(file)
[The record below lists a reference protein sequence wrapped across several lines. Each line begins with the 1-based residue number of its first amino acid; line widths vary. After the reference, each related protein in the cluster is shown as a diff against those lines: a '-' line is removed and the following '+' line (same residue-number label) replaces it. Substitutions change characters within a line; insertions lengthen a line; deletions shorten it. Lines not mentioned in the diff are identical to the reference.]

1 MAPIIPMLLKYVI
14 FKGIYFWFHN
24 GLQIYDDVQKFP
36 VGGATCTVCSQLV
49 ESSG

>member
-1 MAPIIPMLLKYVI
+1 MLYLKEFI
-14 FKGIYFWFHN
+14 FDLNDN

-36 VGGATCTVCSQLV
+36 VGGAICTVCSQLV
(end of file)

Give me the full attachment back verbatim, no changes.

[The record below lists a reference protein sequence wrapped across several lines. Each line begins with the 1-based residue number of its first amino acid; line widths vary. After the reference, each related protein in the cluster is shown as a diff against those lines: a '-' line is removed and the following '+' line (same residue-number label) replaces it. Substitutions change characters within a line; insertions lengthen a line; deletions shorten it. Lines not mentioned in the diff are identical to the reference.]

1 MAPIIPMLLKYVI
14 FKGIYFWFHN
24 GLQIYDDVQKFP
36 VGGATCTVCSQLV
49 ESSG

>member
-1 MAPIIPMLLKYVI
+1 MLYLKEFI
-14 FKGIYFWFHN
+14 FDLNDN

-36 VGGATCTVCSQLV
+36 VGGAICTVCSQLV